Chasing God with Three Flat Tires: On Faith

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Chasing after God can feel like driving with three flat tires. Consider this Bible study a quick pit stop for tuning up your pursuit of God.
- 8 lessons


  • SKU: 9781576838204
  • SKU10: 157683820X
  • Title: Chasing God with Three Flat Tires: On Faith
  • Series: Real Life Study for Men
  • Qty Remaining Online: 53
  • Publisher: Navpress Publishing Group
  • Date Published: Jul 2005
  • Pages: 142
  • Weight lbs: 0.40
  • Dimensions: 8.30" L x 5.50" W x 0.30" H
  • Features: Table of Contents, Price on Product, Bibliography
  • Themes: Theometrics | Evangelical; Sex & Gender | Masculine;
  • Category: MEN
  • Subject: Christian Life - Men's Issues

Chapter Excerpt

Chapter One


"I don't know if I'm just in a dry spell or if my church is beating a dead horse."


It was in the mid-nineteenth century that the philosopher Soren Kierkegaard drew this analogy in his Purity of Heart Is to Will One Thing: A church typically considers its minister as the actor, God as the prompter, and the congregation as the audience. To the contrary, wrote the melancholy Dane: The congregation are the actors, the minister is the prompter, and God is the audience.

If only, you think. If only you felt that a church service was actually conducted for the benefit of God instead of to wow visitors and pacify church members. If only you just once got the impression that the minister was directing the pastoral prayer to God instead of dressing up a minisermon to look like a prayer. If only you could reconcile the sense of Us versus Them you always leave church with: Christians versus Non-Christians, Moral People versus Immoral People, Biblicists versus Liberals, and so on. If only you could reconcile your church experience with your experience of living and working among unchurched people who need the gospel, but who you know wouldn't last ten minutes in a sermon that made them the bad guys.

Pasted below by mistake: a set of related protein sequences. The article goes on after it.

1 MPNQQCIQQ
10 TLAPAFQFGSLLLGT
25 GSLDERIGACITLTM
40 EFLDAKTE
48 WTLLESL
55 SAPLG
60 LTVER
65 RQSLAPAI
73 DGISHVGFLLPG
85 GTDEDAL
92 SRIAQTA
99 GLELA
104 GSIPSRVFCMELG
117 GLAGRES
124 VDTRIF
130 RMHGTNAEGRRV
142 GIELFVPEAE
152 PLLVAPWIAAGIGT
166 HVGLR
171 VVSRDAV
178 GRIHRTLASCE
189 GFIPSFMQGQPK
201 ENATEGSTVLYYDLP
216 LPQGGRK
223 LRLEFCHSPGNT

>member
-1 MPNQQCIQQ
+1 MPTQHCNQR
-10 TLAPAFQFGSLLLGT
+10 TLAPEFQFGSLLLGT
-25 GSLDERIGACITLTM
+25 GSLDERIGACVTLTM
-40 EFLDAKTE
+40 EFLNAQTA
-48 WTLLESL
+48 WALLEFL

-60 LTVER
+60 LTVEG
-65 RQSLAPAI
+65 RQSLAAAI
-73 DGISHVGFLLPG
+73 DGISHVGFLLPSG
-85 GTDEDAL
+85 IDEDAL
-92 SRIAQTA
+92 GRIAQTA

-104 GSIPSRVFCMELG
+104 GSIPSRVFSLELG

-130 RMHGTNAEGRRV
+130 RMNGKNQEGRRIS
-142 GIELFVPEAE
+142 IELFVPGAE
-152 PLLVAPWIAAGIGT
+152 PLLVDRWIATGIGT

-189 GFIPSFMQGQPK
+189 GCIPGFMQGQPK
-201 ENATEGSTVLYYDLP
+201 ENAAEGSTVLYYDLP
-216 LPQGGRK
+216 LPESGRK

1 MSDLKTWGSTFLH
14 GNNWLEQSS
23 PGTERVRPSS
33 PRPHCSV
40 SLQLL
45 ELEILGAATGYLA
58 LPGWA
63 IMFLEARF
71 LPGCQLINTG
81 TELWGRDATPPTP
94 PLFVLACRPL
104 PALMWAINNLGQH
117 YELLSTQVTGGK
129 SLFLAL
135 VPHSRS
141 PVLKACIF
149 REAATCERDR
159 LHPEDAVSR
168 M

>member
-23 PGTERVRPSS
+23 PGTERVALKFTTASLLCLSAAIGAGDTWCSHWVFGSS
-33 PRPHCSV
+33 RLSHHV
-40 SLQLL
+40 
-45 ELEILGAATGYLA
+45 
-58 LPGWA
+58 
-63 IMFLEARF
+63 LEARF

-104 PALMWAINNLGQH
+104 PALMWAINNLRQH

Maybe you'd give anything for a good old first-century judgment to fall on your church - a divine smiting a la Ananias and Sapphira (see Acts 5). At least it would liven things up, get people's attention - anything but the same old, same old that has characterized that last five or ten years of your churchgoing experience. Or maybe you yearn to go to a church where you're a stranger; where you can slip into the back pew to be alone with your thoughts, alone with your God, alone with yourself; where you don't have to stand when told to stand; or where you can kneel for the entire service if you want to or slip out during the final hymn.

Maybe you're content with church - with worship - and wouldn't change much at all. What are your reasons for going to church? What factor in your Sunday morning, if it went missing, would tempt you to skip church? Friends? Sermons? Music? Ambiance? Child care? Socializing over coffee before or after services? Are there better and worse reasons to attend church? Or is any reason a good one that gets you there?

Or what are your reasons for not going to church? People? Sermons? Music? Ambiance? Child care? Weak coffee and no chocolate donuts?

Use the space below to summarize your beginning place for this lesson. Describe what church and worship does and doesn't do for you anymore and why you think that is. We'll start here and then go deeper.